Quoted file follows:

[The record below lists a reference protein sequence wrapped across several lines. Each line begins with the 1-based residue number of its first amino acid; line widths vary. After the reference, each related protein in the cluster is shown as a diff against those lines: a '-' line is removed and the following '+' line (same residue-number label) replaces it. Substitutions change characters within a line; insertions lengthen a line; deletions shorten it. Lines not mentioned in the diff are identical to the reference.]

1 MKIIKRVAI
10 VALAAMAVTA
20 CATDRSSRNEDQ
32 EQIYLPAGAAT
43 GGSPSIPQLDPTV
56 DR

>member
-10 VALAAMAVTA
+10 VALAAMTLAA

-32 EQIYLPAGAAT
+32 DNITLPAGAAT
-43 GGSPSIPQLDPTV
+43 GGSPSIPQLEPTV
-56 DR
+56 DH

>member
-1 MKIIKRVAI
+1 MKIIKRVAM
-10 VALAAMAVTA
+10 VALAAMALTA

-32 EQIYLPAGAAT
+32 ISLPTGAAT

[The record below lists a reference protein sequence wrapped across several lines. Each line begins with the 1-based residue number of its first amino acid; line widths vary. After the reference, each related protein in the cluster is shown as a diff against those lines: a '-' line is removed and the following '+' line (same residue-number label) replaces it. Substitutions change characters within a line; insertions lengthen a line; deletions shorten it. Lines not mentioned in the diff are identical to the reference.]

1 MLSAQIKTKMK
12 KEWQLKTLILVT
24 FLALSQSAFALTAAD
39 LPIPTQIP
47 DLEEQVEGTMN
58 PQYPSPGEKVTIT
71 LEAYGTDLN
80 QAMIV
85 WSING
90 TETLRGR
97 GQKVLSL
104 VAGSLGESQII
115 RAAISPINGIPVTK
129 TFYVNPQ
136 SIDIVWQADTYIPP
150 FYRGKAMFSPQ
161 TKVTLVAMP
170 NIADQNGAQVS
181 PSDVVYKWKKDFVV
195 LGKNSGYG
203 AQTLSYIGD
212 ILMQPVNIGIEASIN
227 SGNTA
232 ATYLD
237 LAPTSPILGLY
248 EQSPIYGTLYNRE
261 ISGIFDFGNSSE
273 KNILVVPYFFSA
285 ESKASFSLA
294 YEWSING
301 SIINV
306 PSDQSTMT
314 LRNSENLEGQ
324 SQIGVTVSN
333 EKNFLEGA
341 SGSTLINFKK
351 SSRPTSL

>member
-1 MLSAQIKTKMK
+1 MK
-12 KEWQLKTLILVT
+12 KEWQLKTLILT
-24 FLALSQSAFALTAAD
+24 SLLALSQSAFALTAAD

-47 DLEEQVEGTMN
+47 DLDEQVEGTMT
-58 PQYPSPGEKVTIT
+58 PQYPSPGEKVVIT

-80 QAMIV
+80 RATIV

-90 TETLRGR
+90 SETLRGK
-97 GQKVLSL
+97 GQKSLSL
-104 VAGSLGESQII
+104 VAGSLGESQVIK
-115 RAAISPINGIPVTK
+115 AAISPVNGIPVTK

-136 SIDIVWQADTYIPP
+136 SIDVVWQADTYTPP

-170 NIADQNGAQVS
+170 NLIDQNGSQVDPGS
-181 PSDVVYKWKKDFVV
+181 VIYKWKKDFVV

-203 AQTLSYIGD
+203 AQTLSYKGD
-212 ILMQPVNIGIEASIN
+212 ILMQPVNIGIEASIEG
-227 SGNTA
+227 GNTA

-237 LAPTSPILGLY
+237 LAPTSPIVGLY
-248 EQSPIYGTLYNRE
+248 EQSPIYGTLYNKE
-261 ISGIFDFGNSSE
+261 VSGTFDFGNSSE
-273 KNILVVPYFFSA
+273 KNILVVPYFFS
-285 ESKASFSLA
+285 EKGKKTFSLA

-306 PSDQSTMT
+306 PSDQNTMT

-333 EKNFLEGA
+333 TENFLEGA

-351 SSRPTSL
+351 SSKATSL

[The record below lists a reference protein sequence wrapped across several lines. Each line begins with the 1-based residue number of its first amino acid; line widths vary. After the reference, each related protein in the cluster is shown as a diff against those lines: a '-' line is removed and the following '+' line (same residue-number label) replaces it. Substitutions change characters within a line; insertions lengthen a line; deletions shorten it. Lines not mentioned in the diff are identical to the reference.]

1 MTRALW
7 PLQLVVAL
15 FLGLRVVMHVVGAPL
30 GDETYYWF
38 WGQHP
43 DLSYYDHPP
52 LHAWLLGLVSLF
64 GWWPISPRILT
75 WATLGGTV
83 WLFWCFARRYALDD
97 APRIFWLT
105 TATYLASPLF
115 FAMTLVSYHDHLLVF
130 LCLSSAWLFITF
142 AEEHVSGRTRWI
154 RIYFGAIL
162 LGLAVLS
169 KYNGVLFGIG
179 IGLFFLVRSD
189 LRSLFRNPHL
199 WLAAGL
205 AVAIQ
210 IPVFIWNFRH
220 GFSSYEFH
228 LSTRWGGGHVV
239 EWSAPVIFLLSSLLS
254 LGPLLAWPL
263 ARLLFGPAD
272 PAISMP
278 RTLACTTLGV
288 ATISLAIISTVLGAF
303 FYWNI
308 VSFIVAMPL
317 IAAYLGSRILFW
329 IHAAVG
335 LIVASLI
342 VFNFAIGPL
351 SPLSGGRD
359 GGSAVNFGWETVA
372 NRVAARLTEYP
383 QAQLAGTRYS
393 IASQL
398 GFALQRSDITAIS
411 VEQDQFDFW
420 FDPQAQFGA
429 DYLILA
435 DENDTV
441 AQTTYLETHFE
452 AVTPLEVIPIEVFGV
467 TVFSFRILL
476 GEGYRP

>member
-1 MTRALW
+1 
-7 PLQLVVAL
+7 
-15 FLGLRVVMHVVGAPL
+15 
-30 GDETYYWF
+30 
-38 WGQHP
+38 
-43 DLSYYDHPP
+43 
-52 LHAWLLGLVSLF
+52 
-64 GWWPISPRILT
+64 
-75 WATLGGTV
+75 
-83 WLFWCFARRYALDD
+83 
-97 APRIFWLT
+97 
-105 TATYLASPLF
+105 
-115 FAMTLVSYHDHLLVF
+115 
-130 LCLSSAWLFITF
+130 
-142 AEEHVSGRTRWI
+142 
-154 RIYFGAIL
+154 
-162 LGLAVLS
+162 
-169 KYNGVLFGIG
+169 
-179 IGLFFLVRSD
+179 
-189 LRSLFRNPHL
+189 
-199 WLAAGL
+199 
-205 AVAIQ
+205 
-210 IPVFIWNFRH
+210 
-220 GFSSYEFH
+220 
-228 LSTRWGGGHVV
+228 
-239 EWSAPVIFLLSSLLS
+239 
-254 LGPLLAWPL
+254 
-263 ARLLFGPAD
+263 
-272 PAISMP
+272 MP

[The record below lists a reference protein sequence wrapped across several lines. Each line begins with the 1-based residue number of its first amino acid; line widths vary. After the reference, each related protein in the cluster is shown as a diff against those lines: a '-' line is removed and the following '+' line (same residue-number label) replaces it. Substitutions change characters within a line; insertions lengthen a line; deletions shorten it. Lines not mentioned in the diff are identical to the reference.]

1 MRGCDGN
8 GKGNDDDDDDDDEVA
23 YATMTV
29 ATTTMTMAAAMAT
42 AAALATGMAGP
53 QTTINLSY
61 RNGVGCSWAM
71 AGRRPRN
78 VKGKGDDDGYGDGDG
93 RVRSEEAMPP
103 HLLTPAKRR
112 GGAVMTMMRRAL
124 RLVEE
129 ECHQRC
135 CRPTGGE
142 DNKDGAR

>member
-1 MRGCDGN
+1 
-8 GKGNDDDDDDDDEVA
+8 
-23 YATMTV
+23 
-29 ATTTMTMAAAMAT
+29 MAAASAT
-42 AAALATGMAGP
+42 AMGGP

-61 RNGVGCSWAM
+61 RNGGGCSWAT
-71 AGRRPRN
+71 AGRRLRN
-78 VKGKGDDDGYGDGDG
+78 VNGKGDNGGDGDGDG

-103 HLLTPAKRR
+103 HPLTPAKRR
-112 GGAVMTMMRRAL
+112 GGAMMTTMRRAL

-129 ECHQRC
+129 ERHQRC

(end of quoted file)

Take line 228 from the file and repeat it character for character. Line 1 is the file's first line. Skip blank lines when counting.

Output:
53 QTTINLSY